From West Bank bars with his band Cats Under the Stars to solo gigs at Nye’s narrow polka bar, Paul Metsa’s musical torch has burned for 25 years. The Iron Range rocker has won eight Minnesota Music Awards and continues to pack them in at local venues.
Or, as his 50th birthday party/concert invitation this fall, wisecracked: “5,000 gigs and liver still works.”
But Metsa’s music has often been mixed with activism. He’s performed benefit concerts for striking workers, played at Willie Nelson’s Farm Aid, and is now singing and fighting to save his beloved Guthrie Theater.
This month, Metsa’s releasing a new CD, Texas in the Twilight, a collection of acoustic remakes from his eight other albums plus four new songs. His new band, Paradise Alley, will make its debut December 21 at the Uptown Famous Dave’s. And on December 18 at Mayslack’s, he’ll perform an autobiographical one-man show of his songs, poems, and storytelling as part of his annual “Holiday on Icecubes,” which raises money for the food shelf at a senior highrise in his Northeast neighborhood.
“It’s a kind of low-rent version of Hal Holbrook doing Mark Twain,” he laughs. “Working title: ‘Sometime Over The Rainbow.’ Call it a dry run of the show—though that’s really a misnomer—since it’s in a bar!”
An Iron Range Youth
Unlike the Iron Range’s most famous musical native son, Metsa unabashedly embraces politics and easily laughs at himself.
“Growing up in my town, you had people who were really vociferous on both sides of every argument—in church, school, city council meetings, bars, football games,” Metsa says of his youth in Virginia, Minnesota. “Where my musical, spiritual, and political lives start and end, I don’t know. It’s like breathing.”
His roots run deep in the Iron Range, proud site of some of the bloodiest battles of 20th century labor. During the major strikes of the 1970s, Metsa saw firsthand the struggle for safer mines and better wages. And it transformed his life and his music.
“Slow Justice,” which Metsa calls his “most enduring song,” was written for an album benefiting the Hormel P-9 workers during their 1985 strike that divided Austin, Minnesota.
Listen to Metsa’s whiskey-tinged voice singing anthems like “Wall of Power” and “Another Man’s Chain,” his “Second Avenue” tale of homelessness, or the elegiac “Kitty Genevese” about violence against women, and it’s clear that idealism and outrage propel his artistic vision.
“I grew up watching Westerns,” Metsa recalls. “As a boy, there was a lot of resonance in that lone figure doing right for his county. There were only a few black people on the Iron Range but the civil rights movement was on TV. Watching Ed Sullivan and Johnny Carson, I got turned on to Ray Charles, B.B. King, Richard Pryor, Jimi Hendrix—all this beautiful music that really resonated with my soul. Then, there was Martin Luther King,” he adds. “Just the power of his voice. The poetry and magic. You didn’t have to be very old to realize he was a very powerful figure.”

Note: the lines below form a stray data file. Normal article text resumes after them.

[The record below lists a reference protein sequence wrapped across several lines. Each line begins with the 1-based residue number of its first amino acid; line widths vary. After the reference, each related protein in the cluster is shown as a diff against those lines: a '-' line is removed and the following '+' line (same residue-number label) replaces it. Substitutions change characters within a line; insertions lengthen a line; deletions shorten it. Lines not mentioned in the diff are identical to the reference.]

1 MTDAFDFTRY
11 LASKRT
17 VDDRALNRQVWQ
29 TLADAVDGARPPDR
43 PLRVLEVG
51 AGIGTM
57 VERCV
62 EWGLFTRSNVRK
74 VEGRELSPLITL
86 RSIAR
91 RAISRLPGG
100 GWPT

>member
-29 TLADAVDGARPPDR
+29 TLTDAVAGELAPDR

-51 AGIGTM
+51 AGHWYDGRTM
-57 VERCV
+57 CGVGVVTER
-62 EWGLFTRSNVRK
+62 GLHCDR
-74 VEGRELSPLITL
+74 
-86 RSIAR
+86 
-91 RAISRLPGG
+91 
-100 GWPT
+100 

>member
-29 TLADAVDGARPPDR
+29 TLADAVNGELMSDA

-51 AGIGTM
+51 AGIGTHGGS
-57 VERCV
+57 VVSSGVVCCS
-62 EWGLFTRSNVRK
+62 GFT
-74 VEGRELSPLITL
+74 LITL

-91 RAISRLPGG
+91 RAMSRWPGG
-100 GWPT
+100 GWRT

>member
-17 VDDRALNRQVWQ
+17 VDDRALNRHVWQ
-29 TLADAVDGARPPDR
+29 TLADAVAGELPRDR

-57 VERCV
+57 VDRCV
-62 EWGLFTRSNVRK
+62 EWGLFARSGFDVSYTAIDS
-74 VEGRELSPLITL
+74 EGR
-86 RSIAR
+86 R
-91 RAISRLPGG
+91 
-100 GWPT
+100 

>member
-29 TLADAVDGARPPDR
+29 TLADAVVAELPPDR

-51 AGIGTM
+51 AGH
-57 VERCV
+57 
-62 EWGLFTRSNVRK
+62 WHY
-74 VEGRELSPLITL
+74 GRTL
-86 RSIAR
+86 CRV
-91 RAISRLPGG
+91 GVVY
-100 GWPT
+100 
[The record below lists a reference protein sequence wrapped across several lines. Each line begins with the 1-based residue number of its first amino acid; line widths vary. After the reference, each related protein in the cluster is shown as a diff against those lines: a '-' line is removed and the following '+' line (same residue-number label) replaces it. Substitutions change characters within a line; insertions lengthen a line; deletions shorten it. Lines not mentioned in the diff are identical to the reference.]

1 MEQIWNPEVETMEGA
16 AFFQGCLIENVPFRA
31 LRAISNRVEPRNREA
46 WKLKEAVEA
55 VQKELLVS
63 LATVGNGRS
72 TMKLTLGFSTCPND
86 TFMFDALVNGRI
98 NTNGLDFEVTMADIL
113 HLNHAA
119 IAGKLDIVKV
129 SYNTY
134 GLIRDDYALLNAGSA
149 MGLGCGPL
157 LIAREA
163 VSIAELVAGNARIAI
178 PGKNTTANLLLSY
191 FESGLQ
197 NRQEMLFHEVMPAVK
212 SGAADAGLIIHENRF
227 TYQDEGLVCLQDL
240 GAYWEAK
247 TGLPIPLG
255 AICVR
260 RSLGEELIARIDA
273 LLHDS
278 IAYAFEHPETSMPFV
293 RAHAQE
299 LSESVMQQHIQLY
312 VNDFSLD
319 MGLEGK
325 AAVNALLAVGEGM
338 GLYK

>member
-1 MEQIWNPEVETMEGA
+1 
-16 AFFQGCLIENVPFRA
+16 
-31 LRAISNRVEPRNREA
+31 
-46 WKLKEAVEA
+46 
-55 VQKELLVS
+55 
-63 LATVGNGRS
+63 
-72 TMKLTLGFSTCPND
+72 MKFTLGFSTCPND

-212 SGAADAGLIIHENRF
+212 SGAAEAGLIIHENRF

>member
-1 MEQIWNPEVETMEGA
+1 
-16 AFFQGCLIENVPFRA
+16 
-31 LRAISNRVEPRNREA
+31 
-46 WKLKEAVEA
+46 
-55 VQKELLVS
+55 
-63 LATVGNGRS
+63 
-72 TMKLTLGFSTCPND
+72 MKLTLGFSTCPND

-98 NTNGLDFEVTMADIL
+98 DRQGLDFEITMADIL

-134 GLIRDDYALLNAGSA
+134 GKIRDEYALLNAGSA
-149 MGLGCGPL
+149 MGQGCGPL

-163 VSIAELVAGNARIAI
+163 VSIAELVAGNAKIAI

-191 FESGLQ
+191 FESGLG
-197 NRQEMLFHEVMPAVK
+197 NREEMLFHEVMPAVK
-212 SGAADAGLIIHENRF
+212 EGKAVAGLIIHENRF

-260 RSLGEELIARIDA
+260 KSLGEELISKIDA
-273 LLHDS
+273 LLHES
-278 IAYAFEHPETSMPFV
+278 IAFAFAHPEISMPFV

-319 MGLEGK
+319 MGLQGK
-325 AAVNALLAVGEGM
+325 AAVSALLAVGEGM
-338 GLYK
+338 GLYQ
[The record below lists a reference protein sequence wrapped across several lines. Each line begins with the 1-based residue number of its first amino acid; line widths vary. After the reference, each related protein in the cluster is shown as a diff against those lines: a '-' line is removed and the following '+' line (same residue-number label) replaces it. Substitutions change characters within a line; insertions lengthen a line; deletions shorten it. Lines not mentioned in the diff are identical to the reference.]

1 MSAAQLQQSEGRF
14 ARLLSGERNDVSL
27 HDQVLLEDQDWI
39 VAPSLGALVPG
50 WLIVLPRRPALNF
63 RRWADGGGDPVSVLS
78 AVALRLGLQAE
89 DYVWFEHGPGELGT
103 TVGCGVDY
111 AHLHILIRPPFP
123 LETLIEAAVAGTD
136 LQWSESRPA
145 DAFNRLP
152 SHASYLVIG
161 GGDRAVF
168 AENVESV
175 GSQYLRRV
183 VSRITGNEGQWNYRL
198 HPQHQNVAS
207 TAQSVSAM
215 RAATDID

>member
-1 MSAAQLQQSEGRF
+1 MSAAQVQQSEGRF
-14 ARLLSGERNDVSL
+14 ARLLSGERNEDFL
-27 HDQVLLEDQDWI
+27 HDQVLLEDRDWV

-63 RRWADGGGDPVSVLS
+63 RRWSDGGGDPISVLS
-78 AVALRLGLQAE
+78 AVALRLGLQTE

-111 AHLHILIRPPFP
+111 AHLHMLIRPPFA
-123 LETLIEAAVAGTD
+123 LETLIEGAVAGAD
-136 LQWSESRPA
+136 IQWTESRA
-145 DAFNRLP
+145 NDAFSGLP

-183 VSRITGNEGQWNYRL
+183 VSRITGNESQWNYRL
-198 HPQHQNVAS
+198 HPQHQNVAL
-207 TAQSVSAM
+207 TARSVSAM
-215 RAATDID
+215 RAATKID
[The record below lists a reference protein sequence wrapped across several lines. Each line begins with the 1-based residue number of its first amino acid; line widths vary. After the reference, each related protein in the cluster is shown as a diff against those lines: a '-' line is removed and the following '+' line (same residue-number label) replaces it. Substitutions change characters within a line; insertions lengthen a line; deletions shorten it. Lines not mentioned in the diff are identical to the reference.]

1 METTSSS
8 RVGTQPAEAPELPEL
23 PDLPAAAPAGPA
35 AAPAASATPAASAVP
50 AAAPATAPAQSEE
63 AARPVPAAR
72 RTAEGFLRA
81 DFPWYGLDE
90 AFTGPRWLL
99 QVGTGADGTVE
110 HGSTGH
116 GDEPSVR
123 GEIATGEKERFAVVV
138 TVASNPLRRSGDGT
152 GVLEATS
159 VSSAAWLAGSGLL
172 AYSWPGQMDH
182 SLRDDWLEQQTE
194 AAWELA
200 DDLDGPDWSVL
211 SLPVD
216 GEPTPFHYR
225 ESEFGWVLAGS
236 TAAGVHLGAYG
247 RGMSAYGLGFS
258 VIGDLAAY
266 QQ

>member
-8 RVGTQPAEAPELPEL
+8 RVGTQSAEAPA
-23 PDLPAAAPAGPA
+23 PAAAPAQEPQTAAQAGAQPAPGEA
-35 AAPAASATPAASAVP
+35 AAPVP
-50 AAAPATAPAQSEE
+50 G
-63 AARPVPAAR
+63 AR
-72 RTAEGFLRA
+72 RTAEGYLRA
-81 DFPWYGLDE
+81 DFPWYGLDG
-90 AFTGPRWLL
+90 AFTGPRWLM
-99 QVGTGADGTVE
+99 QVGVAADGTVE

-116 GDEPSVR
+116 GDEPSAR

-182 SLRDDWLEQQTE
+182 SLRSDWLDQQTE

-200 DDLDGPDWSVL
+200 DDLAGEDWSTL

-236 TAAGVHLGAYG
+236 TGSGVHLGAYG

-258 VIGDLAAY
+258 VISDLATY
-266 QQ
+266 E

John F. Kennedy was also a major influence. After JFK’s assassination in 1963, Metsa followed the Warren Commission, acquired a “bookshelf of books” on the topic, and easily sidetracks into analysis of the evidence, arguments he’s eloquently put to music.
“I realized there was evil in the world. I grew up middle class. The assassination broke that bubble of safety. I saw Jack Ruby shoot Oswald live on TV,” he recalls. “It was a one-two punch of violence into my life.”
The Poetry of Politics
Metsa calls himself a “great believer in democracy,” but says he has become disenchanted with the political process. “There’s not a lot of poetry left in politics,” he declares. “Washington seems to be nothing but a snake-oil grease-pit of backroom power plays. These politicians should know how kids take their cues from them.”
Metsa learned the art of political debate early on. His mother was his town’s only Republican.
“I miss the time when people of different political perspectives could talk to each other with respect. My mother and I always had very respectful, complex conversations about politics. She was conservative in the best sense of the word, and I’ve got a lot of conservative traits,” he observes. “I believe in conserving civil rights, conserving the environment, conserving my pocketbook. I believe in conserving liberty and conserving architectural and cultural history.”
Putting those values into action led Metsa to create an organization devoted to saving the Guthrie Theater, which is slated for demolition next year.
He recalls making a snowy drive from his Iron Range home in 1972 to see folk guitarist Leo Kotke at the Guthrie. “It was so magical, so uplifting. There was no doubt in my mind that this was what I had to do with my life—become a professional musician,” he says. Of his own performances at what he calls “the Carnegie Hall of the Midwest,” Metsa says: “Being on that stage is to commune with the ghosts of the 20th century.”
The Guthrie is “completely functional,” he argues, with perfect acoustics and no seat farther than 54 feet from the stage. Metsa envisions the Guthrie as a multicultural center. “Leave us a place where we can come to know each other’s culture, manners, and arts, and get to know each other as people.”
The Guthrie effort is just another way that Metsa is building community, using his talents as a musician and activist to make a better city. Like his musical hero, Pete Seeger, Metsa knows that the real work of an artist is “not about Hollywood. It’s about your hometown.”
For more information: www.paulmetsa.com and www.savetheguthrie.org